Who’s Afraid Of Kim Jong-Un?

Maybe we should be. What we don’t know about North Korea’s young leader may be the scariest thing of all.

If North Korea were a normal country, even a normal dictatorship, there would be nothing at all worrisome about the threats and bombast billowing forth from its ludicrous leader, Kim Jong-un. But by design, it is not a normal country. Its power stems almost entirely from its unpredictability; its diplomacy consists of careening in and out of well-marked lanes; its harsh domestic controls are legitimized by a constant state of emergency. Add to this a small nuclear arsenal, an opaque political facade, and a very young new lord whose only claim to the throne is dynastic inheritance—and it’s no wonder that a crisis erupts now and then.

But the latest eruption is rattling nerves more than usual. It’s not because of Kim Jong-un’s histrionics about transforming Seoul into a “sea of fire”; that’s a perennial in the Kim dynasty’s phrasebook of dire threats. Nor is it because he declared the 1953 armistice, which ended the Korean War, “null and void”; his father and grandfather, Kim Jong-il and Kim Il-sung, the only other past leaders of North Korea, did that a few times as well. Nor is it because he has mobilized the military or ordered the people to prepare for evacuations; this too is par for the totalitarian course.

No, what’s causing many officials and observers to gulp a bit is all that, plus the fact that Kim Jong-un—about 29 and in power for barely a year—is still an unknown quantity. His father, Kim Jong-il, was 52 when he succeeded his father; he’d spent a quarter-century preparing for the ascension in several senior party positions. Kim Jong-un had no political or military experience before taking putative control of the army, the party, and the nation. Kim Jong-il learned the subtleties of managing power, domestically and internationally, from a wily master; scholars and diplomats who study the regime saw continuity in the two leaders’ patterns; Bill Clinton’s secretary of state, Madeleine Albright, held lengthy negotiations with him in 2000 about a possible missile ban, and, according to her aides, who sat in the same room, he had a clear command of the issues. By contrast, Kim Jong-un had little time to learn anything; his behavior is at best hard to read, and at times bewildering.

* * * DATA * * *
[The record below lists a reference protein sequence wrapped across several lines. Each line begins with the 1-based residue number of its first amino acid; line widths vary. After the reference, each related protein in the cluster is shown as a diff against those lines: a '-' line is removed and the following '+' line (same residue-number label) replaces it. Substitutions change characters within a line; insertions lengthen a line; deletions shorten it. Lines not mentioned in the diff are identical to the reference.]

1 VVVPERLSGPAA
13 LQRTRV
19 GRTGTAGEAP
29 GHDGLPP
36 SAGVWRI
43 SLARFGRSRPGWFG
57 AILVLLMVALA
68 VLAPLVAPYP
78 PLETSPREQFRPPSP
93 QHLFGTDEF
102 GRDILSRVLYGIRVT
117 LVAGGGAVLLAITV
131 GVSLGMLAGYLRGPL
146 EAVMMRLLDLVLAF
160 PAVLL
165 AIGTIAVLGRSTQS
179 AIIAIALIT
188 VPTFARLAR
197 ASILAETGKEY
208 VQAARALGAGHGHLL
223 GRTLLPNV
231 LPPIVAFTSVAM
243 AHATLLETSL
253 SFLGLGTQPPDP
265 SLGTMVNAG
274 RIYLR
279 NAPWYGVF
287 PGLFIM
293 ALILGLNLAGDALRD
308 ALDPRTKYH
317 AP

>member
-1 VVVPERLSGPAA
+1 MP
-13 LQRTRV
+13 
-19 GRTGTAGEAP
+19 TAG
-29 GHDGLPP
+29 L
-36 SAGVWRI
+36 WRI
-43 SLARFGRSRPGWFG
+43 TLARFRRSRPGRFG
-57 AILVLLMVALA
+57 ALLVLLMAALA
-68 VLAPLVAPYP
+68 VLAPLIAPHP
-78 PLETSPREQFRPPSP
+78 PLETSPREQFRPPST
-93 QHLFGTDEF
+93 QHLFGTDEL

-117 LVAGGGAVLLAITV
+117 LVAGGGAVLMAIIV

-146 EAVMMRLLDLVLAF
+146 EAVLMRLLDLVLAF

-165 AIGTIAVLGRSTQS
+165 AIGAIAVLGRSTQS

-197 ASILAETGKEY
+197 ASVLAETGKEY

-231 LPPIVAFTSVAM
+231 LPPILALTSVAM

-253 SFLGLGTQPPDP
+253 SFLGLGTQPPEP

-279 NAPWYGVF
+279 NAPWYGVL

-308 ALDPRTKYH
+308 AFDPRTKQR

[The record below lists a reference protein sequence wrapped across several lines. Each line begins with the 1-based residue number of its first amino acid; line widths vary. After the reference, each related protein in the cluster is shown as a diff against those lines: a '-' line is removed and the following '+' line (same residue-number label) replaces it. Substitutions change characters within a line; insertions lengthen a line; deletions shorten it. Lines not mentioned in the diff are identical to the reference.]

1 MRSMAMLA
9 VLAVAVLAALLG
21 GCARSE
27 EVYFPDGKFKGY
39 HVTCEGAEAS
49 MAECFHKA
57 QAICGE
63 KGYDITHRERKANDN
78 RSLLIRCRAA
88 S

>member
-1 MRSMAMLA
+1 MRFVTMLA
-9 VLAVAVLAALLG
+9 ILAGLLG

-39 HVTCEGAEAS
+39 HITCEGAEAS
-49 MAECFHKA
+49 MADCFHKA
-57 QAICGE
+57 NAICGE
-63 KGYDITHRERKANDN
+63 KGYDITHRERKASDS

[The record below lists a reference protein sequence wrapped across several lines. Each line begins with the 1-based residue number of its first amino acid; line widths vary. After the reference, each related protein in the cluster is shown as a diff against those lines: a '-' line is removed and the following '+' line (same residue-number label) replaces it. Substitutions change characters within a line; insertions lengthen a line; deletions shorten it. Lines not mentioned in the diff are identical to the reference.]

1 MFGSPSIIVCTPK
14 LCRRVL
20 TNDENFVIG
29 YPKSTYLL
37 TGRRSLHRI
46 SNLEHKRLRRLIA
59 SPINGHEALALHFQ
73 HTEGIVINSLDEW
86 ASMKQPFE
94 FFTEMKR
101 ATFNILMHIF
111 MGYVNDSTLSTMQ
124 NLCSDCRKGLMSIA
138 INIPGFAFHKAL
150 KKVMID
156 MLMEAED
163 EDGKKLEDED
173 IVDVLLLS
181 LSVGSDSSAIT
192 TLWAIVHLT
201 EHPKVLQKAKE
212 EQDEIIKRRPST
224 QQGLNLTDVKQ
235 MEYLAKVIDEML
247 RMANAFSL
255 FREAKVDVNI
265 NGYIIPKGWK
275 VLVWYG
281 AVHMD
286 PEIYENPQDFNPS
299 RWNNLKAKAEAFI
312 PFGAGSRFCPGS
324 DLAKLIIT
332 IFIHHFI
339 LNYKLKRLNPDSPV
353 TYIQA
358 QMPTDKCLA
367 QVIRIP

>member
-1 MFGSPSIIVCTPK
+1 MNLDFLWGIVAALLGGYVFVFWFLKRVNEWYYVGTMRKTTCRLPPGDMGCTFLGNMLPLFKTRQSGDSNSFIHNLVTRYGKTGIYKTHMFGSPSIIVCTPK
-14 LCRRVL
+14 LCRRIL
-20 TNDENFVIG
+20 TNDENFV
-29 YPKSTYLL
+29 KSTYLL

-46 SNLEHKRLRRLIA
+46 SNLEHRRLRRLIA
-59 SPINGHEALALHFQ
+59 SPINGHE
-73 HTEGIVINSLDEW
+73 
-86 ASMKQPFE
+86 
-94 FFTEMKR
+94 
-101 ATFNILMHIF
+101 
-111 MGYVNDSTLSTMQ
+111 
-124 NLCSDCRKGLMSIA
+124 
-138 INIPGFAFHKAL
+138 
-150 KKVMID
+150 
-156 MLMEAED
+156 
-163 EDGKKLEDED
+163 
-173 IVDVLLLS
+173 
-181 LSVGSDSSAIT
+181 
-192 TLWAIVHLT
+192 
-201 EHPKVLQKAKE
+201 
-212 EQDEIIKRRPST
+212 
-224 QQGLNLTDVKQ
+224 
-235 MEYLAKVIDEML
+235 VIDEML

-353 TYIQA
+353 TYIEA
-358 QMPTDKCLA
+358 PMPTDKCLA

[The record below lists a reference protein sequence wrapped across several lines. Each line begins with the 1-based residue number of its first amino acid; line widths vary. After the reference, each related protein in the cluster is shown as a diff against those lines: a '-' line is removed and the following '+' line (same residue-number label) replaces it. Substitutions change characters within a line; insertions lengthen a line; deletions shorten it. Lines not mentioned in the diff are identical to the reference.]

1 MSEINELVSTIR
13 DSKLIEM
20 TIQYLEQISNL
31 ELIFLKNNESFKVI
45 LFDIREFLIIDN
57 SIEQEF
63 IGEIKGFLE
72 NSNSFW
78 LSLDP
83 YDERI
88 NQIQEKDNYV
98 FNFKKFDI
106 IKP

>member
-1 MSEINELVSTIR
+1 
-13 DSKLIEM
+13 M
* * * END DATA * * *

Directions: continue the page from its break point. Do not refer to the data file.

For example, on Feb. 29, 2012, in part as a test of the new leader’s intentions, President Obama agreed to provide the North Koreans with 240,000 tons of food aid if they suspended all missile and nuclear tests. On April 13, before the food began to be shipped, North Korea launched a missile test. Obama canceled the aid and pushed a resolution through the U.N. Security Council, denouncing the launch as a “serious violation” of international law. Kim responded with a public speech, heralding the missile launch as a display of North Korea’s “military superiority” and vowing to resist imperial pressure. Since then, Kim has launched another satellite into space (successfully) and conducted two underground tests of atomic bombs—prompting more condemnations from the Security Council.

In one sense, this too is nothing new. The elder Kims also defied the U.N. and other outsiders when it served their interest, in part because they knew they could count on neighboring China to keep trade and aid flowing. (Beijing’s leaders have recently wagged their fingers at Pyongyang’s transgressions, but little more.) The elders, though, would shrewdly manipulate the enemy’s anxieties. They would make a threat, and wait for the enemy (the United States, South Korea, the U.N., or some combination of the above) to offer a bribe in exchange for their forbearance. They would take the bribe—and they’d forbear. But this new Kim took the promise of a bribe—then went ahead and carried out the threat anyway, even before the payment, in this case desperately needed food, came through. What the hell?